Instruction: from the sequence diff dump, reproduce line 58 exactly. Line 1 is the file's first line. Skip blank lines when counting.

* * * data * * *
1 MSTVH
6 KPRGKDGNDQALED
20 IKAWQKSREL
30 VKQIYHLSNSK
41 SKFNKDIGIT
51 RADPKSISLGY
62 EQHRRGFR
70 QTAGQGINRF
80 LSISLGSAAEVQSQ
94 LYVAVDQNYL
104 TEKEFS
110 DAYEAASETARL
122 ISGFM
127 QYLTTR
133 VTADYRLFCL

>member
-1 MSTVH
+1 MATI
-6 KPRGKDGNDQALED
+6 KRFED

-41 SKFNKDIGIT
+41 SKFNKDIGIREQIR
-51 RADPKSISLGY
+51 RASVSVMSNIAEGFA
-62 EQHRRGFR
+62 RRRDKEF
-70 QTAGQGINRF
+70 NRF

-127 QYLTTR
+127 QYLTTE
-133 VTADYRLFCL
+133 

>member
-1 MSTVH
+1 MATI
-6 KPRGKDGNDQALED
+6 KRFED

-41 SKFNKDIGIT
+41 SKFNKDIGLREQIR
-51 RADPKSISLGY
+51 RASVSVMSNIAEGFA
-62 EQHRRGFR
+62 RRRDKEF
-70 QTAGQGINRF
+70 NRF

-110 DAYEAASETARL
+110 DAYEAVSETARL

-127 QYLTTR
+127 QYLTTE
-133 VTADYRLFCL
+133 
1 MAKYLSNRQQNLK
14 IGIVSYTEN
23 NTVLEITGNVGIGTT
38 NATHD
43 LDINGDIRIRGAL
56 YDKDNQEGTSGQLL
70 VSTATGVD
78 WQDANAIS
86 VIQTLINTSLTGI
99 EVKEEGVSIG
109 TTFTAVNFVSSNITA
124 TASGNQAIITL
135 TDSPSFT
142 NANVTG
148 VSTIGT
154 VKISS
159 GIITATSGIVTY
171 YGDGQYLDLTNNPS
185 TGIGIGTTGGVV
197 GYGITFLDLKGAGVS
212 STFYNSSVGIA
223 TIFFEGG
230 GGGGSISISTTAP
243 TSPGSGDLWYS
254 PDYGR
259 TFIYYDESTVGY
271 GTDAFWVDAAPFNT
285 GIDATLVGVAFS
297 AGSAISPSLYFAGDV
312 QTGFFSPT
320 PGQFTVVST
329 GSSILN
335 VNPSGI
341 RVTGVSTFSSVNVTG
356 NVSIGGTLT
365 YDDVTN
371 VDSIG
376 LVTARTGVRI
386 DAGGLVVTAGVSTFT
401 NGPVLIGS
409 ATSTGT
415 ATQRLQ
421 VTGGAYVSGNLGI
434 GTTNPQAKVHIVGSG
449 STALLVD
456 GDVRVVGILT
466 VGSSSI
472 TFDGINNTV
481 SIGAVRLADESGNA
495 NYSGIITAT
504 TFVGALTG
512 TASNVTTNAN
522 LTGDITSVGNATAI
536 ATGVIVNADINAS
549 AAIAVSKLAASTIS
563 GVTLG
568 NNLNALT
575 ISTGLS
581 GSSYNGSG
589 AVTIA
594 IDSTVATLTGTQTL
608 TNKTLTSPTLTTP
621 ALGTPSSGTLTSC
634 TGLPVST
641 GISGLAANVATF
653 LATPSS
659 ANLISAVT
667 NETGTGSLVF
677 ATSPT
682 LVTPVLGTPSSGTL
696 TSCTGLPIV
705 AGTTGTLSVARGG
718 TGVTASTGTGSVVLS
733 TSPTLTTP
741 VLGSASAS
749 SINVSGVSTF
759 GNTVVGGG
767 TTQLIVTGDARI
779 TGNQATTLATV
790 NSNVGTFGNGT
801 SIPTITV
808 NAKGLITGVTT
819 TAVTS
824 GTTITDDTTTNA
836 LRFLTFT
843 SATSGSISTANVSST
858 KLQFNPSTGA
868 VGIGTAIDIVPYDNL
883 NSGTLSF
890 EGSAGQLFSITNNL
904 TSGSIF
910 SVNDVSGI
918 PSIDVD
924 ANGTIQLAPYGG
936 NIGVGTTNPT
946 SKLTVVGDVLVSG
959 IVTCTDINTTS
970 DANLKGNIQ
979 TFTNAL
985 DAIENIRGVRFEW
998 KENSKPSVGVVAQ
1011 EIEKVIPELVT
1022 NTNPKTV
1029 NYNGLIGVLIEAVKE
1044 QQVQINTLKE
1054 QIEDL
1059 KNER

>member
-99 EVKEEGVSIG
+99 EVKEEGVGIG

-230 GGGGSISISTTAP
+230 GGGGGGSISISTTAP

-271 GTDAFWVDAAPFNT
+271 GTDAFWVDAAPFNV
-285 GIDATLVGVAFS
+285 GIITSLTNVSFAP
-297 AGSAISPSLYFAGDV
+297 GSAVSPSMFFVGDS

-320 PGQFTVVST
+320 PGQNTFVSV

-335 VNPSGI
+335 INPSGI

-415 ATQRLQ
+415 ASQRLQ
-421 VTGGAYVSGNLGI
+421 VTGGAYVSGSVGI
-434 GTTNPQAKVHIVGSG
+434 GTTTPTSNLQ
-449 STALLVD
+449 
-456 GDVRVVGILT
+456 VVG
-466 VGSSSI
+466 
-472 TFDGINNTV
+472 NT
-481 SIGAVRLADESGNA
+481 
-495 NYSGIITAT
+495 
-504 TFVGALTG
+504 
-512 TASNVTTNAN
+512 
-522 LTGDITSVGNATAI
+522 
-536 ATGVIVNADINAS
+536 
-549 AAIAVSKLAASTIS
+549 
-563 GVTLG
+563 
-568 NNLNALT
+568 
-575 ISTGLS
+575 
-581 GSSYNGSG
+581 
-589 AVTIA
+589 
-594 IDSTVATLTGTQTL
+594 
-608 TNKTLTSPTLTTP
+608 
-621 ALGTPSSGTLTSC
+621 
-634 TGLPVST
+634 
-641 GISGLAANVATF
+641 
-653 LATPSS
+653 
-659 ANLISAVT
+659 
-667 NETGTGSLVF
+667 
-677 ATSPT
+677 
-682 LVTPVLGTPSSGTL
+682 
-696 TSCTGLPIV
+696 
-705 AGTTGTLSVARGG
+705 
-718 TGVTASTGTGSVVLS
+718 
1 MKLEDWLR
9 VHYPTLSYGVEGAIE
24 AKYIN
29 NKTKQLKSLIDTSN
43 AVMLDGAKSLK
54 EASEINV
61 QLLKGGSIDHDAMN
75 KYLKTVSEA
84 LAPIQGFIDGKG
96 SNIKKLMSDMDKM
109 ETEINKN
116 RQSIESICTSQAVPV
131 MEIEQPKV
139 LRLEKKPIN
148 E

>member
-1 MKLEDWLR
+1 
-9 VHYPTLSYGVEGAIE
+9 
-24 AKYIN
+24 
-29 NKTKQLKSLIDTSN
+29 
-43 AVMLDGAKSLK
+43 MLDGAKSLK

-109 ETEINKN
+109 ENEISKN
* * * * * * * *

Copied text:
70 VSTATGVD